So Right, So Long.


I learned about Kevin Meaney from Dr. Katz Professional Therapist where he was a “patient” so it’s fittingly ironic that I would learn about his passing from a bona fide therapist, the amazing Ann Koplow, who mentioned Meaney’s sudden loss on her blog The Year(s) of Living Non-Judgmentally. She’s also a regular visitor her which tickles me because she’s been lucky enough to know and work with some amazingly funny people, but that’s another story.

For many comedians of Kevin Meaney’s generation–he was born April 23rd, 1956–there was a distinct career trajectory: develop six good minutes of material, do Carson (later Letterman), get a sitcom. Movies and more fame would inevitably follow, but the idea seemed to be to get off the stage, out of the small dark clubs.

Was that Meaney’s ambition? Maybe. On his album That’s Not Right–which I was very lucky to find a copy of a few years ago in a music store–he impersonates his wife and mother, imagining both of them responding to some of his jokes with “That’s not right!” and his wife worrying that some of his jokes will alienate so many people “We’re going to lose the house!” He also talks about his hilarious and edgy Aunt Rose who I think was his inspiration for going into comedy. It seems like the stuff of a sitcom, but I prefer to think Meaney didn’t want to go that route. I hope he enjoyed working the clubs, alternately winning and alienating audiences.

He did briefly play the lead on the sitcom Uncle Buck which was panned and quickly canceled as well as working for several TV shows. He also did a really funny promo for Comedy Central, impersonating his mother saying, “Why do you have to do commercials for Comedy Central? Your brothers don’t do commercials for Comedy Central!” The promo ended with the tagline, “We’ve got every comedian and their mother.”

He also had a complicated personal life, openly admitting he was gay after he and his wife had been married for ten years and had a daughter.

I used to have That’s Not Right loaded on my iPhone and it would tickle me to play music on shuffle, to go from a song to Kevin Meaney yelling “I’m a dirty boy!” During some upgrade it slipped off and it’s been too long since I listened to it.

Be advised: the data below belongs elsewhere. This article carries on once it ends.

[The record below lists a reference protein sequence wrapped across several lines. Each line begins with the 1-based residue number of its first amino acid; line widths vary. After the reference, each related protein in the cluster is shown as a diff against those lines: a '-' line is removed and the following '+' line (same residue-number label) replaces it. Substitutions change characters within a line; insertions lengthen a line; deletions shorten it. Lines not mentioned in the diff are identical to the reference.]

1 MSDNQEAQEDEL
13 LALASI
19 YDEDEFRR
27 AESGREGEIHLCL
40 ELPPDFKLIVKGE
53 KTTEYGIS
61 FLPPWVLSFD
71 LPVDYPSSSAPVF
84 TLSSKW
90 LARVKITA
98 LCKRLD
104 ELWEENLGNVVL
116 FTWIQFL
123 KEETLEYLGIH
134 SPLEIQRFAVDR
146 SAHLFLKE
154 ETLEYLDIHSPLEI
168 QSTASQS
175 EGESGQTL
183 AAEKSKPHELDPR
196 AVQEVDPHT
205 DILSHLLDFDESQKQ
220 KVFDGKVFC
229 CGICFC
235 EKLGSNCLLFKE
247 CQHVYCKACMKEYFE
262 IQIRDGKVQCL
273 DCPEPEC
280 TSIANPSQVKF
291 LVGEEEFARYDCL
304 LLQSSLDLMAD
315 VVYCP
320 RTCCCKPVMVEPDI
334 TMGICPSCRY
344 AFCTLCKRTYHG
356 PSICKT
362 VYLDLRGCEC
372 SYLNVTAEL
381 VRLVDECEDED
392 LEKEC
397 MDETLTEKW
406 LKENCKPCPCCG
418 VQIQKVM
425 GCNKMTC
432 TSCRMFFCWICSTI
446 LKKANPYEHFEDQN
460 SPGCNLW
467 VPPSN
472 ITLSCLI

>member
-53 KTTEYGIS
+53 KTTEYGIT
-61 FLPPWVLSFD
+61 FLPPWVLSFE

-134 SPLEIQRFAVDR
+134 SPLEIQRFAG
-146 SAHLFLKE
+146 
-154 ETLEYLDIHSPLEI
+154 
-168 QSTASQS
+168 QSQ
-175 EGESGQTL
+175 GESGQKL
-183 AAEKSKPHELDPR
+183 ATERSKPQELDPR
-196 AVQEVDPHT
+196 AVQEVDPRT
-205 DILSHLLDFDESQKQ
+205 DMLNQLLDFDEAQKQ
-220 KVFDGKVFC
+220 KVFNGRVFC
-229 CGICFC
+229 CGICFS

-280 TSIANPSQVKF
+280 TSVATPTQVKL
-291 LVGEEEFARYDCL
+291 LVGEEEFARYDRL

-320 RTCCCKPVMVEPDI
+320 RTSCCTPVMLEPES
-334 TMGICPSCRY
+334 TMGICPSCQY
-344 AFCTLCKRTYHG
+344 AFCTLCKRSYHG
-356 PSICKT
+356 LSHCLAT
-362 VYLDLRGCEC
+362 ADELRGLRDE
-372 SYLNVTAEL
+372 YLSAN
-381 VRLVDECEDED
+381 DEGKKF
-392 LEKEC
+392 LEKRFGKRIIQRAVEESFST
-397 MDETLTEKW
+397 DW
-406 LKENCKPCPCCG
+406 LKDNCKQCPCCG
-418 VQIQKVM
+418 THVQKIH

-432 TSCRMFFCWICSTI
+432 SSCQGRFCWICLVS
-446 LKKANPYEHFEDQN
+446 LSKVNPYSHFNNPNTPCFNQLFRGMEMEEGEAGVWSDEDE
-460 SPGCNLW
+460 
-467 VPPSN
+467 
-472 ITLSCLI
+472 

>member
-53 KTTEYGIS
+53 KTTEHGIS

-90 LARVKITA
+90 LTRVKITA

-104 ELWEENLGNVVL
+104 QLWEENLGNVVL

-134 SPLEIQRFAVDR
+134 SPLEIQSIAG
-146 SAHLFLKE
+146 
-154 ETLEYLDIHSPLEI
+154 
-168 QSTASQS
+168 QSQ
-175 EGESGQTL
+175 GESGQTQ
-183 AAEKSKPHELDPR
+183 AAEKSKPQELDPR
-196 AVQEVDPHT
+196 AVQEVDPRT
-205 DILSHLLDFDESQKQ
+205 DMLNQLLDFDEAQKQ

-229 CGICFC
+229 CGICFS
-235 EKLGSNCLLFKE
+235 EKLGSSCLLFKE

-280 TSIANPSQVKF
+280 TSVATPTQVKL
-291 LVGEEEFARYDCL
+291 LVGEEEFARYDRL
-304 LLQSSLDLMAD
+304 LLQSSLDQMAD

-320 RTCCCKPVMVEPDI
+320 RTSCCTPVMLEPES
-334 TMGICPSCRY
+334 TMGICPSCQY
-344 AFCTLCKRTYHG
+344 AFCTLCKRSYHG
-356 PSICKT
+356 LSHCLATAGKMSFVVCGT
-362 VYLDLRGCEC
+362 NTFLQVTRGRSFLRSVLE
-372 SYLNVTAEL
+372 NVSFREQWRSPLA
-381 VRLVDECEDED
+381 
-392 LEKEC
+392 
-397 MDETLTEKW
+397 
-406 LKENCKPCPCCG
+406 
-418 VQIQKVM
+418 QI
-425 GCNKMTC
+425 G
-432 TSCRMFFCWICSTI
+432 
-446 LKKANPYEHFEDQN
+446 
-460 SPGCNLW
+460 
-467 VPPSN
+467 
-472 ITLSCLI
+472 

That’s not right.

Hail and farewell, Kevin Meaney.


Facebook Comments


  1. Ann Koplow

    I guess we’re all big pants people, Chris. Big thanks to you for this so-right post.

  2. Ann Koplow

    Also, Chris, it’s fittingly ironic that I learned abut Kevin’s passing from Ron Lynch, “one of the amazingly funny people” I’ve been lucky enough to know, who also include you.

    1. Christopher Waldrop (Post author)

      I can’t tell you how much that means to me–especially since Ron Lynch was one of those amazingly funny people I had in mind, and also, fittingly, someone whom I first learned about from Dr. Katz.

  3. Chuck Baudelaire

    He always made me laugh. “You’re like a crazy person” was part of my personal repertoire of snappy comebacks for years. He should have been more famous than he was, but as you said, maybe he liked where he was. RIP.

    1. Christopher Waldrop (Post author)

      I used to drive my coworkers crazy impersonating him. That’s a tradition I may have to resume in his honor. Maybe this time around they’ll want to know who he was.

  4. Mila

    Comedians are the greatest people, in my opinion. They take the most complex subjects and break it down for public, in a way they listen, and laugh to. They’re also usually most tormented souls. The irony.
    RIP, Kevin Meaney.

    1. Christopher Waldrop (Post author)

      Yes, they are too often the most tormented souls. I don’t want to get overly psychoanalytical but every time I listen to Kevin Meaney he sounds like a guy who desperately wanted to be loved but felt he wasn’t worthy of love. And that’s a shame because he also seemed to be a really nice guy.


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